Around the time of the September equinox, the days shorten at their fastest clip and the night reasserts its dominance of the northern sky. This year the equinox arrives at 2:50 a.m. Sept. 23. At that moment, the sun will shine directly over the equator, lighting the Earth from pole to pole.
September’s full moon rises the evening of Sept. 13. As the closest full moon to the equinox, it qualifies as the harvest moon. The harvest moon acquired its name by rising less than 30 minutes later from night to night for several days around full moon. This relative abundance of early moonlight helps farmers working into the night to harvest their crops before spoilage or an early frost sets in.
At nightfall, face south to see Saturn on the left and Jupiter on the right, both quite low in the sky. A waxing crescent moon visits Jupiter on the 5th; if you’re a night owl, you may want to stay up and watch the planet and the moon redden as they descend to the western horizon together. The moon visits Saturn on Sept. 7 and 8.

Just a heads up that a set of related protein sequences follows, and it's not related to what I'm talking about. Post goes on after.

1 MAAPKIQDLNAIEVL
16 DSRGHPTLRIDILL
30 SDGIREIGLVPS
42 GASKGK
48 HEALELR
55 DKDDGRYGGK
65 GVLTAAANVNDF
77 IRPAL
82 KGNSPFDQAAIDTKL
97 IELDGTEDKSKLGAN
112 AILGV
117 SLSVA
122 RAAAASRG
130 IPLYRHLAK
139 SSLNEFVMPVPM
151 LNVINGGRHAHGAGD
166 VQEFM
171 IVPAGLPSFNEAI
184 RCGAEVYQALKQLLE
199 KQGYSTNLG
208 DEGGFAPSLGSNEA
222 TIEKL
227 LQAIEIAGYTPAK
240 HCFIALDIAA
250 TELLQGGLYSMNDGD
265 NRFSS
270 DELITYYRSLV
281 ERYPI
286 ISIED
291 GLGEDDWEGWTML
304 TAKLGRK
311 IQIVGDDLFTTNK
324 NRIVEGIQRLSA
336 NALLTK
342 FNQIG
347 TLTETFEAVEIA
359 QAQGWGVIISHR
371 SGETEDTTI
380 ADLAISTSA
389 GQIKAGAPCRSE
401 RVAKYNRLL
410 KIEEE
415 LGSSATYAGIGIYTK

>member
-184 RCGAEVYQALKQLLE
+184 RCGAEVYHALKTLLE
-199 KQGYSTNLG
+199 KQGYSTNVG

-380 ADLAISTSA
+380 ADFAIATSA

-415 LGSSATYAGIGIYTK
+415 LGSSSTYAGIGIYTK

Above the planets, the Summer Triangle of bright stars reaches its highest and most favorable position for evening viewing this month. To the east, the autumn “water” constellations are entering the sky.
If you like challenges, see if you can find the westernmost and dimmest of them: chevron-shaped Capricornus, the sea goat. Capricornus can be particularly hard to find because it has no bright stars. To make things easier, first have a look on Sept. 10, when the moon will be right in the middle of the constellation. Then wait for a moonless evening and try your luck. If you have a star map, this is a good time to use it.
In the west, Bootes, the herdsman, is dropping toward the horizon. At the base of the kite-shaped constellation is Arcturus, the brightest star in the northern hemisphere of sky. As Bootes falls, the kite stands upright, as though the weight of Arcturus were dragging it down.
And speaking of downwardly mobile stars, Arcturus is actually falling through our galaxy. Instead of circulating in the disk of the Milky Way like the sun, it’s slicing rapidly down through the disk. Taking the plunge with Arcturus are at least 52 stellar traveling companions, collectively known as the Arcturus Stream.
The University of Minnesota offers public viewings of the night sky at its Morris, Duluth, and Twin Cities campuses. For more information and viewing schedules in Duluth, visit the Marshall W. Alworth Planetarium at www.d.umn.edu/planet.